"In the air, that movement started later and isn't further along down the road. It's a lot more expensive and a lot more work to equip an aircraft with Wi-Fi than it is a café or office or home. There's a lot more cost involved, but the good news is you can deliver a much faster, higher-speed service for people, so you just have to figure out how you cover the additional cost of using that system."
But that subsidy wasn't going to come from JetBlue's customers. As the airline was developing its satellite onboard Wi-Fi product called "Fly-Fi," which it launched in December of 2013, Perry said customers, who were accustomed to receiving free Wi-Fi in places like Starbucks and even at the airport, were less and less willing to pay for internet on a plane.
"Prices have been fundamentally set by Starbucks; it conditions people to believe that internet is basically costless and free, or can be covered by the cost of a cup of coffee," Perry said. "Customers want this thing, they expect it to be free, we have a system that gives them what they want, but it's getting too expensive and people are really not prepared to pay for it. We'd seen this over and over. We had to find a way to cover the cost of this that didn't involve charging customers for access."
Initially, JetBlue came up with a "freemium" style model, which included free Wi-Fi in a basic package — one that was slower than a higher-quality product — and one that was fast enough to offer customers streaming services. As it turned out, however, JetBlue over-engineered the free "basic" product.
"We were surprised because the basic product allowed you to stream video," Perry said. "They're not going to pay for the premium product, so we now have all of our users in free product, so we had to find a way to monetize that."
So JetBlue took its onboard Wi-Fi show on the road, looking for media partners to sponsor Fly-Fi through marketing rights and exclusive content the companies could provide to JetBlue customers during their flights to help subsidize the cost.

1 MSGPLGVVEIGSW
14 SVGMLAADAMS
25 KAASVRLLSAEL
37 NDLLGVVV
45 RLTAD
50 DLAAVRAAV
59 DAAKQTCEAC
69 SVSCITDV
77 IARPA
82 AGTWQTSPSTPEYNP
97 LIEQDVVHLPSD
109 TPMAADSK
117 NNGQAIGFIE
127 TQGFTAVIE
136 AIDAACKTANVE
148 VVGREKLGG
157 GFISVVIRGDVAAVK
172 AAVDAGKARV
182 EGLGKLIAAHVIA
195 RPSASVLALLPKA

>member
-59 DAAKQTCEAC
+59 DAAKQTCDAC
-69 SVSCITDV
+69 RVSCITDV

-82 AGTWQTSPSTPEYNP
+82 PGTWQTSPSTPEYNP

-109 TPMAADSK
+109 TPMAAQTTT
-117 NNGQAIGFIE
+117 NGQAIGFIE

They found a newspaper partner in The Wall Street Journal, which gives flyers free access to the WSJ while using JetBlue's Wi-Fi, and a magazine partner in Time Inc. Random House offered a similar service with access to its e-books for Fly-Fi users, and even Fox signed on to be Fly-Fi's TV sponsor. That left just a few areas to procure sponsorship for, the largest of which, was streaming services.
"What we have with Amazon is a real cornerstone partner to be the leader of those partnerships, you can stream," Perry said. "We went to California and met with all the large tech companies out there to gauge their interest in becoming a cornerstone partner of the Fly-Fi program. Some said we're too big, and others were much more receptive. We took a lot of partners on test flights, and Amazon is our exclusive streaming partner, but I do see us entering into marketing partnerships with folks in different channels."
According to analysts, JetBlue's model could be just the beginning of a movement to bring affordable or complimentary internet service to air travelers, especially outside of the U.S., where just 5% of flights have Wi-Fi services, compared with 80% here at home.
"These partnerships, that's where the airlines are going to go," De Gasperi said, recalling a short-lived partnership between Delta and Sprint that let Sprint customers text while onboard to help subsidize the cost of the airline's Wi-Fi network. "These kinds of arrangements will be the future; Amazon with JetBlue will move the ball forward."
Mariah Summers is a business reporter for BuzzFeed News and is based in New York. Summers reports on hospitality, travel and real estate.
Contact Mariah Summers at email@example.com.